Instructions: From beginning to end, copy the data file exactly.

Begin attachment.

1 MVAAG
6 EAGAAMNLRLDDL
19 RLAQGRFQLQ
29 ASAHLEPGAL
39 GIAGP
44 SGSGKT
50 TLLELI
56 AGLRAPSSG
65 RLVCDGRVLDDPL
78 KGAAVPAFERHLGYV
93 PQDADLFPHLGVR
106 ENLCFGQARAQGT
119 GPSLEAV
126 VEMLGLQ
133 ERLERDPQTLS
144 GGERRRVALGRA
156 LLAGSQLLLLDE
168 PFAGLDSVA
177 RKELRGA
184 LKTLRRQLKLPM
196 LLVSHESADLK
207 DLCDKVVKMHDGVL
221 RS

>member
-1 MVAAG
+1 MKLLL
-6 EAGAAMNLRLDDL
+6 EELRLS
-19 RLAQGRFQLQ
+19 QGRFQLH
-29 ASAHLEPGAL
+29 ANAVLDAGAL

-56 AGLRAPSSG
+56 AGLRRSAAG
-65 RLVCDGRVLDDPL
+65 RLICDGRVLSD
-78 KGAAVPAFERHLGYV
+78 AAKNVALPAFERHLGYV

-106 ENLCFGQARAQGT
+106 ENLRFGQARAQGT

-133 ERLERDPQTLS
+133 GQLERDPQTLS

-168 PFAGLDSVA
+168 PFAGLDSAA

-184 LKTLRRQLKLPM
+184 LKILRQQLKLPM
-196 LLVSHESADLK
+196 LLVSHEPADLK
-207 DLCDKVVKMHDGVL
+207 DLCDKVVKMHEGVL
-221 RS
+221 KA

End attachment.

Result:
1 MVAAG
6 EAGAAMNLRLDDL
19 RLAQGRFQLQ
29 ASAHLEPGAL
39 GIAGP
44 SGSGKT
50 TLLELI
56 AGLRAPSSG
65 RLVCDGRVLDDPL
78 KGAAVPAFERHLGYV
93 PQDADLFPHLGVR
106 ENLCFGQARAQGT
119 GPSLEAV
126 VEMLGLQ
133 ERLERDPQTLS
144 GGERRRVALGRA
156 LLAGSQLLLLDE
168 PFAGLDSVA
177 RKELRGA
184 LKTLRRQLKLPM
196 LLVSHESADLK
207 DLCDKVVKMHDGVL
221 RS

>member
-1 MVAAG
+1 MKLLL
-6 EAGAAMNLRLDDL
+6 EELRLS
-19 RLAQGRFQLQ
+19 QGRFQLH
-29 ASAHLEPGAL
+29 ANAVLDAGAL

-56 AGLRAPSSG
+56 AGLRRSAAG
-65 RLVCDGRVLDDPL
+65 RLICDGRVLSD
-78 KGAAVPAFERHLGYV
+78 AAKNVALPAFERHLGYV

-106 ENLCFGQARAQGT
+106 ENLRFGQARAQGT

-133 ERLERDPQTLS
+133 GQLERDPQTLS

-168 PFAGLDSVA
+168 PFAGLDSAA

-184 LKTLRRQLKLPM
+184 LKILRQQLKLPM
-196 LLVSHESADLK
+196 LLVSHEPADLK
-207 DLCDKVVKMHDGVL
+207 DLCDKVVKMHEGVL
-221 RS
+221 KA